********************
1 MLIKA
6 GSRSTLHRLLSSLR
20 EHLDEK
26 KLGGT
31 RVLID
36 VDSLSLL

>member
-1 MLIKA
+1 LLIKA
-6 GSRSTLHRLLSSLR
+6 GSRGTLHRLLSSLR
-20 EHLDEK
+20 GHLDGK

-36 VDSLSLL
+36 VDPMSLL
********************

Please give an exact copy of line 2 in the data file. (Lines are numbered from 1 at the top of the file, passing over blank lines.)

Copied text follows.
6 GSRSTLHRLLSSLR